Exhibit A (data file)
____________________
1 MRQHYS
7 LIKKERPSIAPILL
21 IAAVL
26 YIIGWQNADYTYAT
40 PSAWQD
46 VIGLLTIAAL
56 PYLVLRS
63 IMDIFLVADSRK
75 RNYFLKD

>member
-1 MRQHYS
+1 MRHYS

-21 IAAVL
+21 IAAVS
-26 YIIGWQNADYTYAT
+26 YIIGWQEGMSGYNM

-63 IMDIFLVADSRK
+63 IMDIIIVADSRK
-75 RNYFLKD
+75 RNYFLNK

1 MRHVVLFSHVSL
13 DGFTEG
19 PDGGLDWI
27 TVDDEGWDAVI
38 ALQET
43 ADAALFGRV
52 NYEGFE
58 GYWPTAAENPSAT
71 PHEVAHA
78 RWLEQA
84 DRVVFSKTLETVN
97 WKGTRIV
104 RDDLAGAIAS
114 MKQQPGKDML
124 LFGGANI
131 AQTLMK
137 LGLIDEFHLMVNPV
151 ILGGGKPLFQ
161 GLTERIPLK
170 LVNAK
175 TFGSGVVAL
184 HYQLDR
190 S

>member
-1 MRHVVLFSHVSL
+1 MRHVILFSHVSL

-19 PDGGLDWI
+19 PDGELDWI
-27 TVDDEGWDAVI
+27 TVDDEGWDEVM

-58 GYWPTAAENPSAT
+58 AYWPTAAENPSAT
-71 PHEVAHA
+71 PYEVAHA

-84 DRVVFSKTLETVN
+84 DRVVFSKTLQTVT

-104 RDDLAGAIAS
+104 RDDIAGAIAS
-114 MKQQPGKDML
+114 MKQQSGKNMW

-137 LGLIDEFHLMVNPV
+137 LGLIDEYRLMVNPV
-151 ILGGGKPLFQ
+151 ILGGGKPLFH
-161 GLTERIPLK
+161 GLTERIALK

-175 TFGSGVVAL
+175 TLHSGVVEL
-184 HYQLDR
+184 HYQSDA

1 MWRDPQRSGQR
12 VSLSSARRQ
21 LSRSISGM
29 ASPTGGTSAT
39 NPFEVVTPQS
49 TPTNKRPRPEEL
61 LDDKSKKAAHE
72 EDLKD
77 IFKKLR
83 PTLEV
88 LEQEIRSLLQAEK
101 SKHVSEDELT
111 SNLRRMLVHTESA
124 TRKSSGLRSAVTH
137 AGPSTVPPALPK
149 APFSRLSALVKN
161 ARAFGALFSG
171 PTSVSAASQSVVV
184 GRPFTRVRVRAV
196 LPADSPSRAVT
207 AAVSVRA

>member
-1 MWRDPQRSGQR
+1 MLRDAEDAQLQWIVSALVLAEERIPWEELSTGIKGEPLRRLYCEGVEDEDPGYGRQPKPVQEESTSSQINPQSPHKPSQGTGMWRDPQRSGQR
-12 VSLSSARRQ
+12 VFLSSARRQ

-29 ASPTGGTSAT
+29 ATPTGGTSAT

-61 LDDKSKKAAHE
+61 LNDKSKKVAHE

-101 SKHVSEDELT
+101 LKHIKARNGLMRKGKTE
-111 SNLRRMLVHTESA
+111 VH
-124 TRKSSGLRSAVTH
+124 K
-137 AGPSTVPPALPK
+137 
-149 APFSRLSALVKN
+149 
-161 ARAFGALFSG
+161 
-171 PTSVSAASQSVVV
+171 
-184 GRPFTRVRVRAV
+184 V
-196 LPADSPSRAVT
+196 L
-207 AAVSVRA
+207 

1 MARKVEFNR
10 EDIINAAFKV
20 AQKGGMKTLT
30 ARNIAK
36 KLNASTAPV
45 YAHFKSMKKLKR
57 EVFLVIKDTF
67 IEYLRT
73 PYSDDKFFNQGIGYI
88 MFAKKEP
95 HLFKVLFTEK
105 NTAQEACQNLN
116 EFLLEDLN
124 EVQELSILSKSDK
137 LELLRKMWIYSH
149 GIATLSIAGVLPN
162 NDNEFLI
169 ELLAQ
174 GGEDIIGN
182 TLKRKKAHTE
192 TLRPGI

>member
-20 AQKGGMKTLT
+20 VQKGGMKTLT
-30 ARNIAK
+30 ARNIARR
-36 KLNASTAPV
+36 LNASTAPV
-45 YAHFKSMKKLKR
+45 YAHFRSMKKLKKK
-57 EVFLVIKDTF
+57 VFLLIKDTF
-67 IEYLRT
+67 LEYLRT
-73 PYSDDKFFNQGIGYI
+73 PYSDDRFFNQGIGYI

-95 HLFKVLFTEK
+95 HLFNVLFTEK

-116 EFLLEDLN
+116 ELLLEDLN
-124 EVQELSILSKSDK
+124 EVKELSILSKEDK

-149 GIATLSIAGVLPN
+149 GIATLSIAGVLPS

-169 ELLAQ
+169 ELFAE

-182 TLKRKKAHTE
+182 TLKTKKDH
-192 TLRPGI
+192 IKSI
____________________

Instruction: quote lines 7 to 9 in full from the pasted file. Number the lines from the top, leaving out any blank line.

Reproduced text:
56 PYLVLRS
63 IMDIFLVADSRK
75 RNYFLKD